“I love the speed,” said Alarie. “It’s nice for me. I can just get the rebound, throw it out to one of my teammates and post up. I don’t have to move around that much. It’s easier. It’s really fun. I think it’s also fun to watch. A five-point lead is actually not that much. You can grab the ball and keep scoring. It’s never totally out of your hands. People take cool, sometimes crazy buzzer-beater shots. It’s a fun spectator sport. It’s obviously a lot faster than a four-quarter, 40-minute game. It’s definitely an adjustment. It’s so much more physical than the basketball I’m used to in the NCAA. That’s been the biggest adjustment for my teammates and I.”
Alarie was looking forward to getting back into 5×5 action for the Pan Am team’s training camp, an intense week-and-a half together when the team pulls everything together before playing for gold. Team USA has explosive, creative guards and strong post players for which to design an offense.
“What I remember from U-19, is that we did a lot of team bonding,” said Alarie.
“You have to become a team as fast as you can. We end up spending so much time together and the selection committee does a really good job of finding girls who are excited to play together, who are the types of players that buy into a system and want to work as a team. They don’t pick players that would make that difficult. It’s definitely going to be a grind for training camp. It’s always really fun to watch your team get so much better as a unit over those nine days together.”
Having played U-19 is a bonus for Alarie as she is bringing experience into another training camp.
“I’m going into this a little more prepared, which is a good feeling to know what to expect,” said Alarie. “Obviously it’s a whole new group of girls and coaches, but to have that sense of comfort that I know what it’ll be like a little bit, has helped me prepare better this summer.”
Almost overlooked while preparing for her Team USA commitments is that Alarie and her Princeton teammates are preparing to adjust to a new coach, Carla Berube, who was named to replace Courtney Banghart at the end of May. Banghart’s departure for North Carolina and Berube’s hiring came as Alarie was in the midst of 3×3 tryouts and then Pan Am tryouts and brought another significant event to her playing career.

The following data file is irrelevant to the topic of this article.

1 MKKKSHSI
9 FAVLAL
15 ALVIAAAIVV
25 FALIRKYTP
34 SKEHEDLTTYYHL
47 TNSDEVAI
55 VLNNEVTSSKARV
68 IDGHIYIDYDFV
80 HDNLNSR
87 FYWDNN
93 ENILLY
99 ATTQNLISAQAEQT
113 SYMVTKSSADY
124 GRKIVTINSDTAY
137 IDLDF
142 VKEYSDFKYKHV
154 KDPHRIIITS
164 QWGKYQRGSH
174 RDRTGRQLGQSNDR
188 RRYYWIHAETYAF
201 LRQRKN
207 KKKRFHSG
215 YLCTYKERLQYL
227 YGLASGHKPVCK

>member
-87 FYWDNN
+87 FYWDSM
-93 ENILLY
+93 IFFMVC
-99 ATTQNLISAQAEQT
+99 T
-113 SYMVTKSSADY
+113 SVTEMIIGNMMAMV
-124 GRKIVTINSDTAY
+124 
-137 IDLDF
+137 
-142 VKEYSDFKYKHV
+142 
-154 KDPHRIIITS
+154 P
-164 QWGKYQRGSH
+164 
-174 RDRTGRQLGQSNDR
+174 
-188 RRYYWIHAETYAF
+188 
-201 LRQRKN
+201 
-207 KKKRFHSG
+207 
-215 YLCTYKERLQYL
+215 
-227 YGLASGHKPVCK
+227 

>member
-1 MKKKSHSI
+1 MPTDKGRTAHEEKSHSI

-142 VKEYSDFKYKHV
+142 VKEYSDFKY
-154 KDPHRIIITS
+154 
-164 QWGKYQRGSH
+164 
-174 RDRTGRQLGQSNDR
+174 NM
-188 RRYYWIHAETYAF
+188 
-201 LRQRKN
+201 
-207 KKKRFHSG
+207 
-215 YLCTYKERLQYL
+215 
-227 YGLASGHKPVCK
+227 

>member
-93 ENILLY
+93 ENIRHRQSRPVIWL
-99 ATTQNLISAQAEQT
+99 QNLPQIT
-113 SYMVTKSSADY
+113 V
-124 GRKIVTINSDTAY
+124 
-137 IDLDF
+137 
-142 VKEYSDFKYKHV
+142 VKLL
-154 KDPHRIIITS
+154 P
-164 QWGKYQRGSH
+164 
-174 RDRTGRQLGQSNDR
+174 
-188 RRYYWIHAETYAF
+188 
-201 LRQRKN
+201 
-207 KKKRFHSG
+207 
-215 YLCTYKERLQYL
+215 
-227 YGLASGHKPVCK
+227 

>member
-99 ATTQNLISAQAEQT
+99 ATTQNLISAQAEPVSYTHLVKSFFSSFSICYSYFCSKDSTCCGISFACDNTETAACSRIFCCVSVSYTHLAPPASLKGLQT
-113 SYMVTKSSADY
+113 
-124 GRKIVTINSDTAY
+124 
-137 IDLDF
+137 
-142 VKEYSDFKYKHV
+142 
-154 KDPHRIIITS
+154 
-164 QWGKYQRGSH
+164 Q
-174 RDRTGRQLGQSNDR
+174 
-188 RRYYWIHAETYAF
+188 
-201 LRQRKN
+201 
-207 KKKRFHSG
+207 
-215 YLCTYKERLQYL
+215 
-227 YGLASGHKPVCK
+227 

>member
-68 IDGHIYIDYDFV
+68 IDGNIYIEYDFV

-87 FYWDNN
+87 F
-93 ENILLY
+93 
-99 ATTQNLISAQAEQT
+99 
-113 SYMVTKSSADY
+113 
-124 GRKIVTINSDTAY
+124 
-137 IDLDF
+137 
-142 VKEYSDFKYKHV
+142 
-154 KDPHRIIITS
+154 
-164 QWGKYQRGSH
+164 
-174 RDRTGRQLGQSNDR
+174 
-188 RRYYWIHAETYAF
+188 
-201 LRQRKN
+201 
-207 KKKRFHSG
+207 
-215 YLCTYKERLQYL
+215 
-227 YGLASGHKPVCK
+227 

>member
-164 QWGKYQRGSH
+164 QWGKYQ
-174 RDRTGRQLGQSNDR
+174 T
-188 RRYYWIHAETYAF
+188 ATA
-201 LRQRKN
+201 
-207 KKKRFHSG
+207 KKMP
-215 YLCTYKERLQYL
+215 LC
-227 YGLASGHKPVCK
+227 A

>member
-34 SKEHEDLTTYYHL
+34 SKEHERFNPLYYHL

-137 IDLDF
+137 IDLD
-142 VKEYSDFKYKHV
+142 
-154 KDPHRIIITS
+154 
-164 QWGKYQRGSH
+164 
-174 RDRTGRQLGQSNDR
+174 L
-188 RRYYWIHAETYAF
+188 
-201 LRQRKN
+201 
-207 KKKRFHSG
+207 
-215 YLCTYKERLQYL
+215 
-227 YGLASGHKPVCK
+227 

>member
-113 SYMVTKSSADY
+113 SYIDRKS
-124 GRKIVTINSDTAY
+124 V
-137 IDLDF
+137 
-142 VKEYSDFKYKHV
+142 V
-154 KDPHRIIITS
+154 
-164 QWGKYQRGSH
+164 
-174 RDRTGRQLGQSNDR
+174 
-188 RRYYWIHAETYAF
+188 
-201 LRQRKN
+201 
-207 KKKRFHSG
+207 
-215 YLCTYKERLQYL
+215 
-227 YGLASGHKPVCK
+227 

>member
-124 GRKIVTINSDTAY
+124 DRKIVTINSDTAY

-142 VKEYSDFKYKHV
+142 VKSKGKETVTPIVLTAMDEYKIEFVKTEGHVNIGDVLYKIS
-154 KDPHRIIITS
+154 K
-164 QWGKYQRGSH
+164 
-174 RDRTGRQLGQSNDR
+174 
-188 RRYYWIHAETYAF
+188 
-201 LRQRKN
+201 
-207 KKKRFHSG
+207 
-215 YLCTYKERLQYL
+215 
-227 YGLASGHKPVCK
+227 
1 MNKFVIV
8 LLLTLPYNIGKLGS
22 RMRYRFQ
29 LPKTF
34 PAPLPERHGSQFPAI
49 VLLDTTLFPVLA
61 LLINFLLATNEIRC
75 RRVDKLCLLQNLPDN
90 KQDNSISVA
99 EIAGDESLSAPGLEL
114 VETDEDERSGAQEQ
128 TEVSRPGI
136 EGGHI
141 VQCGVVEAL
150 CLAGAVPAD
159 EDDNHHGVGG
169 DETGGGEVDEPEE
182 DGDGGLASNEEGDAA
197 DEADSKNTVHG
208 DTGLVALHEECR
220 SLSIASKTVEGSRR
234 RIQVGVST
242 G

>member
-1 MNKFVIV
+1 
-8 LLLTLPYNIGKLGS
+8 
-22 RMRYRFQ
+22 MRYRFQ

“It’s a huge turnaround,” said Alarie, who averaged 22.8 points and 10.6 rebounds a game last winter as the Tigers won their second straight Ivy League title.
“I’ve been able to meet Coach Berube and talk to her. She’s so awesome. I’m excited to have her as a coach. I’ve heard only great things from one of her players, Lilly Pero, at Tufts, who was one of my AAU teammates. She texted me right away, ‘I’m so jealous, you’re getting my coach. I really look up to her.’ It’s great to know she’s had such a huge special impact on people I really trust. From our interactions together, I worked a Princeton camp, I got to know her better. She brought a great staff in. We’re all really excited to come back in the fall and it’s kind of like a reset button. It’s a good one. It’s going to be really positive and certainly different, but we’re all really excited.”
Alarie will be even more excited if she can return for her final collegiate season with a gold medal from the Pan Am Games as it would cap a whirlwind summer that’s kept her busy with basketball all over the world.
“I didn’t expect the summer to be like this at all; when I was planning for it, I was going to get an internship and work out in my free time,” said Alarie.
“When I was getting recruited for the Ivy League, one of the things about it is we don’t have any summer school so there’s all this opportunity to travel and do global seminars and internships. I’ve been lucky to play basketball in the summers and get to travel so much. Once I knew I’d be playing 3×3, I knew I’d be busy traveling, and then I made the Pan American team so there goes four weeks playing for U.S. again. Besides that, I’m home for a week and a half and then I go somewhere else and then I’m home and go somewhere else. When I’m home, I’m working out with my trainer just trying to get better, work on my game, and not get out of shape. It’s just been a really busy basketball summer for me, but I honestly would not have it any other way. It’s such a blessing to literally travel the world and do what I love to do most.”